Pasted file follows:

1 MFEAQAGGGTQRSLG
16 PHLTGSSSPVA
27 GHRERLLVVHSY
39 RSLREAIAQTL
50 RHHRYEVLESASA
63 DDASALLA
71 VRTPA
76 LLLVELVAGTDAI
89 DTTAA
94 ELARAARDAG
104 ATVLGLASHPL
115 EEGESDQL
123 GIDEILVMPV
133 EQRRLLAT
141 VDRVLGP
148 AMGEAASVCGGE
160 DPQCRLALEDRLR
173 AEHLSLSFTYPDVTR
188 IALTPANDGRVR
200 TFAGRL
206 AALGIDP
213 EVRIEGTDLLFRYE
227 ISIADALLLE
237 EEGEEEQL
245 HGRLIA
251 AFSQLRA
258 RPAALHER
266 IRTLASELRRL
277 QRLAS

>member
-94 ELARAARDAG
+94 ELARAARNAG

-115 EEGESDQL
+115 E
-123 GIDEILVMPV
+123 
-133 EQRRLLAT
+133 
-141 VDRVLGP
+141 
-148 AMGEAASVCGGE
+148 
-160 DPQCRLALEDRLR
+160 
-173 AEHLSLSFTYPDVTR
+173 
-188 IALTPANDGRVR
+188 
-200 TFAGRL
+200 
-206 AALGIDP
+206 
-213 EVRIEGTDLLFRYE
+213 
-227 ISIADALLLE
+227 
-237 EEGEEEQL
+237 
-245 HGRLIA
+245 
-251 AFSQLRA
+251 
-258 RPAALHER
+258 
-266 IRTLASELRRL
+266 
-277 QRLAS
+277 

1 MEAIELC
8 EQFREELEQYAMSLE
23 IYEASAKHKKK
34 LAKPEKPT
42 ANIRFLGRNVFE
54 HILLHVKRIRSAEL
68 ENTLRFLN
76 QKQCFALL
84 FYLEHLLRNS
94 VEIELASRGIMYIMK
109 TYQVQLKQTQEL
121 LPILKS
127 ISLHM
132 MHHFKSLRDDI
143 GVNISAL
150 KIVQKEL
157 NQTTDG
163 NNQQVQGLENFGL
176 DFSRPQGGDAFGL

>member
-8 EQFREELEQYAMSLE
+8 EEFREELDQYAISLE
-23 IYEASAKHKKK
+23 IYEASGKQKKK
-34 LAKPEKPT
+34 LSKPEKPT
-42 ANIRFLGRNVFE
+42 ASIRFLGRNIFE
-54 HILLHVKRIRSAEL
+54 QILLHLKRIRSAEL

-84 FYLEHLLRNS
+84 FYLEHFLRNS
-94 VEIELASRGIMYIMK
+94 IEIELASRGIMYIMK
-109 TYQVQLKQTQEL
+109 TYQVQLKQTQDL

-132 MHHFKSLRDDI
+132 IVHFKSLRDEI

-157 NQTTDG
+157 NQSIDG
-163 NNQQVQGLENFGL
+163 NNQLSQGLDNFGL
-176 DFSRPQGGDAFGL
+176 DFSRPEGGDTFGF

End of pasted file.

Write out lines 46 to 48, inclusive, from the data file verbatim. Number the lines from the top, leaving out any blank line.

+173 
-188 IALTPANDGRVR
+188 